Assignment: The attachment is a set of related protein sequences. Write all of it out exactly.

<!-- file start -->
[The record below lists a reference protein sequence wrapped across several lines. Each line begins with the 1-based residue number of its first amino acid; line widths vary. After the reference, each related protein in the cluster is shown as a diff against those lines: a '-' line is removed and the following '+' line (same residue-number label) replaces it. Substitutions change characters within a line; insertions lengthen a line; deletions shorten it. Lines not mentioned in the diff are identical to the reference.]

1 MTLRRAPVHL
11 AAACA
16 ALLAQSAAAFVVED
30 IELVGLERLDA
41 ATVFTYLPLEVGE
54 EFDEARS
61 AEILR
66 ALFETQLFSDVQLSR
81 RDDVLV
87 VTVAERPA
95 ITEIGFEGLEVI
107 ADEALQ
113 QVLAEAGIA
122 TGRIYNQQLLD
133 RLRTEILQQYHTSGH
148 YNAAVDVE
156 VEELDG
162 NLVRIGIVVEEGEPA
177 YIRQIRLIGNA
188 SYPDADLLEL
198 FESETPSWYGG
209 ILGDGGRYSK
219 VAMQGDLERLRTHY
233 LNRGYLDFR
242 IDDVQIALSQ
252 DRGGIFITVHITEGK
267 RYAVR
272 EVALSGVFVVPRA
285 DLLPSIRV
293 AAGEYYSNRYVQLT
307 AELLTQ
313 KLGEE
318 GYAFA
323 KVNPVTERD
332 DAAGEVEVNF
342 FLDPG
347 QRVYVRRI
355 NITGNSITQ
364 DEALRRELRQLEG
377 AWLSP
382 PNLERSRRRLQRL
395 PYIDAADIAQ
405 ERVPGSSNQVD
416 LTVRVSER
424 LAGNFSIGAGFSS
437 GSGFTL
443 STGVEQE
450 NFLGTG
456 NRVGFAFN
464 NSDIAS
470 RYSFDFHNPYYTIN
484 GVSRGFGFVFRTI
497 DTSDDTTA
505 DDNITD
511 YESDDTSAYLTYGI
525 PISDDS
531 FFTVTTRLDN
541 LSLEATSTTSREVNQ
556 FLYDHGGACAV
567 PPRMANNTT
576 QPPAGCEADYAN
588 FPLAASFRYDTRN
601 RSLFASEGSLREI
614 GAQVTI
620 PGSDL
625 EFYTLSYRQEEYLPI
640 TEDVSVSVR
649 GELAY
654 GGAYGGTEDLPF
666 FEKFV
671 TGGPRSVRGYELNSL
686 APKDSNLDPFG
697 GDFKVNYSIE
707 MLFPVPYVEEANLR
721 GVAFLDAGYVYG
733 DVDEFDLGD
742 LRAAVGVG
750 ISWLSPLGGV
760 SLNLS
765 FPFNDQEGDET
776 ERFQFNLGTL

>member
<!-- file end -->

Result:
[The record below lists a reference protein sequence wrapped across several lines. Each line begins with the 1-based residue number of its first amino acid; line widths vary. After the reference, each related protein in the cluster is shown as a diff against those lines: a '-' line is removed and the following '+' line (same residue-number label) replaces it. Substitutions change characters within a line; insertions lengthen a line; deletions shorten it. Lines not mentioned in the diff are identical to the reference.]

1 MTLRRAPVHL
11 AAACA
16 ALLAQSAAAFVVED
30 IELVGLERLDA
41 ATVFTYLPLEVGE
54 EFDEARS
61 AEILR
66 ALFETQLFSDVQLSR
81 RDDVLV
87 VTVAERPA
95 ITEIGFEGLEVI
107 ADEALQ
113 QVLAEAGIA
122 TGRIYNQQLLD
133 RLRTEILQQYHTSGH
148 YNAAVDVE
156 VEELDG
162 NLVRIGIVVEEGEPA
177 YIRQIRLIGNA
188 SYPDADLLEL
198 FESETPSWYGG
209 ILGDGGRYSK
219 VAMQGDLERLRTHY
233 LNRGYLDFR
242 IDDVQIALSQ
252 DRGGIFITVHITEGK
267 RYAVR
272 EVALSGVFVVPRA
285 DLLPSIRV
293 AAGEYYSNRYVQLT
307 AELLTQ
313 KLGEE
318 GYAFA
323 KVNPVTERD
332 DAAGEVEVNF
342 FLDPG
347 QRVYVRRI
355 NITGNSITQ
364 DEALRRELRQLEG
377 AWLSP
382 PNLERSRRRLQRL
395 PYIDAADIAQ
405 ERVPGSSNQVD
416 LTVRVSER
424 LAGNFSIGAGFSS
437 GSGFTL
443 STGVEQE
450 NFLGTG
456 NRVGFAFN
464 NSDIAS
470 RYSFDFHNPYYTIN
484 GVSRGFGFVFRTI
497 DTSDDTTA
505 DDNITD
511 YESDDTSAYLTYGI
525 PISDDS
531 FFTVTTRLDN
541 LSLEATSTTSREVNQ
556 FLYDHGGACAV
567 PPRMANNTT
576 QPPAGCEADYAN
588 FPLAASFRYDTRN
601 RSLFASEGSLREI
614 GAQVTI
620 PGSDL
625 EFYTLSYRQEEYLPI
640 TEDVSVSVR
649 GELAY
654 GGAYGGTEDLPF
666 FEKFV
671 TGGPRSVRGYELNSL
686 APKDSNLDPFG
697 GDFKVNYSIE
707 MLFPVPYVEEANLR
721 GVAFLDAGYVYG
733 DVDEFDLGD
742 LRAAVGVG
750 ISWLSPLGGV
760 SLNLS
765 FPFNDQEGDET
776 ERFQFNLGTL

>member